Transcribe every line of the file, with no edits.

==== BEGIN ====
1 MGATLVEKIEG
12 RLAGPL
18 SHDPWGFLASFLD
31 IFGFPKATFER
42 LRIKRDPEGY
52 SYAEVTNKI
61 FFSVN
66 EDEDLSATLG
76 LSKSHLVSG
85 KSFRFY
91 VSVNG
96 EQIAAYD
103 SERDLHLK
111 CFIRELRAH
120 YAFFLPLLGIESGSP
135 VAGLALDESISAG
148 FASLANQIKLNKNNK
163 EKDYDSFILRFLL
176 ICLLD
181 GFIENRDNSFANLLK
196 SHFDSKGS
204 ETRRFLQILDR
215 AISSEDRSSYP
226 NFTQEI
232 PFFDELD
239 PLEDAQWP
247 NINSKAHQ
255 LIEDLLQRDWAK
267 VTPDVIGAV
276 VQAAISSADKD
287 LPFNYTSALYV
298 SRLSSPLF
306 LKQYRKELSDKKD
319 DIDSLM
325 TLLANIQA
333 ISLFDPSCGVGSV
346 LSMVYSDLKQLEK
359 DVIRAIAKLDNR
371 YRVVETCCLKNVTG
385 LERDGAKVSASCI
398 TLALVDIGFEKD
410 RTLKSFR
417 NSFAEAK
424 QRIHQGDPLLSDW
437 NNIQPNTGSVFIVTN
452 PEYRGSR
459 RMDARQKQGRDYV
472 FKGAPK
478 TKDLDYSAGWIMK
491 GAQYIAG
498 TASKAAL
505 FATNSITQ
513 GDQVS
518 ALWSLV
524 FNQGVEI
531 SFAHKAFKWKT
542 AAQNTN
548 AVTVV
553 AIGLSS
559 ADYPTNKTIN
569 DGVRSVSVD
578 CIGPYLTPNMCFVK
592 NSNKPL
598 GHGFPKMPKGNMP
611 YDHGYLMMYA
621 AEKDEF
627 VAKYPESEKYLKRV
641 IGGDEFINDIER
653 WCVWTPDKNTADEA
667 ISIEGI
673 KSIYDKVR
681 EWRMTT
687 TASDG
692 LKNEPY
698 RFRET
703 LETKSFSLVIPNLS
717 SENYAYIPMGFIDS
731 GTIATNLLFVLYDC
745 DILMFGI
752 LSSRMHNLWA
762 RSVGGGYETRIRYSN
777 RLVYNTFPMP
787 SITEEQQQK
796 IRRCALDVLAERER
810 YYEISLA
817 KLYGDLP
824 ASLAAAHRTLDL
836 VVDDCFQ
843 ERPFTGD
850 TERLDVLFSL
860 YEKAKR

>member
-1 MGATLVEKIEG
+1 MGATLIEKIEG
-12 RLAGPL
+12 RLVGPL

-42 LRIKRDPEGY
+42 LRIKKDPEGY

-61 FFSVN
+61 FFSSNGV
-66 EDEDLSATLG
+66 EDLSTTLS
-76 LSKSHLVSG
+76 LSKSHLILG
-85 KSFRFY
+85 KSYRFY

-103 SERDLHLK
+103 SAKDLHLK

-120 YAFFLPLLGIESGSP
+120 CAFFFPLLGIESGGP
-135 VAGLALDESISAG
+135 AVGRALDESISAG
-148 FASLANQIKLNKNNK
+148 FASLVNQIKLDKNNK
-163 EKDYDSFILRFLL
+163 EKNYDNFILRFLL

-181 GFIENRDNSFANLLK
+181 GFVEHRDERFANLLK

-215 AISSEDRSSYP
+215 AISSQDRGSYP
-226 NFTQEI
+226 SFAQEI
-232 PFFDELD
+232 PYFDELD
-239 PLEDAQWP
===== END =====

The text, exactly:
1 MGATLVEKIEG
12 RLAGPL
18 SHDPWGFLASFLD
31 IFGFPKATFER
42 LRIKRDPEGY
52 SYAEVTNKI
61 FFSVN
66 EDEDLSATLG
76 LSKSHLVSG
85 KSFRFY
91 VSVNG
96 EQIAAYD
103 SERDLHLK
111 CFIRELRAH
120 YAFFLPLLGIESGSP
135 VAGLALDESISAG
148 FASLANQIKLNKNNK
163 EKDYDSFILRFLL
176 ICLLD
181 GFIENRDNSFANLLK
196 SHFDSKGS
204 ETRRFLQILDR
215 AISSEDRSSYP
226 NFTQEI
232 PFFDELD
239 PLEDAQWP
247 NINSKAHQ
255 LIEDLLQRDWAK
267 VTPDVIGAV
276 VQAAISSADKD
287 LPFNYTSALYV
298 SRLSSPLF
306 LKQYRKELSDKKD
319 DIDSLM
325 TLLANIQA
333 ISLFDPSCGVGSV
346 LSMVYSDLKQLEK
359 DVIRAIAKLDNR
371 YRVVETCCLKNVTG
385 LERDGAKVSASCI
398 TLALVDIGFEKD
410 RTLKSFR
417 NSFAEAK
424 QRIHQGDPLLSDW
437 NNIQPNTGSVFIVTN
452 PEYRGSR
459 RMDARQKQGRDYV
472 FKGAPK
478 TKDLDYSAGWIMK
491 GAQYIAG
498 TASKAAL
505 FATNSITQ
513 GDQVS
518 ALWSLV
524 FNQGVEI
531 SFAHKAFKWKT
542 AAQNTN
548 AVTVV
553 AIGLSS
559 ADYPTNKTIN
569 DGVRSVSVD
578 CIGPYLTPNMCFVK
592 NSNKPL
598 GHGFPKMPKGNMP
611 YDHGYLMMYA
621 AEKDEF
627 VAKYPESEKYLKRV
641 IGGDEFINDIER
653 WCVWTPDKNTADEA
667 ISIEGI
673 KSIYDKVR
681 EWRMTT
687 TASDG
692 LKNEPY
698 RFRET
703 LETKSFSLVIPNLS
717 SENYAYIPMGFIDS
731 GTIATNLLFVLYDC
745 DILMFGI
752 LSSRMHNLWA
762 RSVGGGYETRIRYSN
777 RLVYNTFPMP
787 SITEEQQQK
796 IRRCALDVLAERER
810 YYEISLA
817 KLYGDLP
824 ASLAAAHRTLDL
836 VVDDCFQ
843 ERPFTGD
850 TERLDVLFSL
860 YEKAKR

>member
-1 MGATLVEKIEG
+1 MGATLIEKIEG
-12 RLAGPL
+12 RLVGPL

-42 LRIKRDPEGY
+42 LRIKKDPEGY

-61 FFSVN
+61 FFSSNGV
-66 EDEDLSATLG
+66 EDLSTTLS
-76 LSKSHLVSG
+76 LSKSHLILG
-85 KSFRFY
+85 KSYRFY

-103 SERDLHLK
+103 SAKDLHLK

-120 YAFFLPLLGIESGSP
+120 CAFFFPLLGIESGGP
-135 VAGLALDESISAG
+135 AVGRALDESISAG
-148 FASLANQIKLNKNNK
+148 FASLVNQIKLDKNNK
-163 EKDYDSFILRFLL
+163 EKNYDNFILRFLL

-181 GFIENRDNSFANLLK
+181 GFVEHRDERFANLLK

-215 AISSEDRSSYP
+215 AISSQDRGSYP
-226 NFTQEI
+226 SFAQEI
-232 PFFDELD
+232 PYFDELD
-239 PLEDAQWP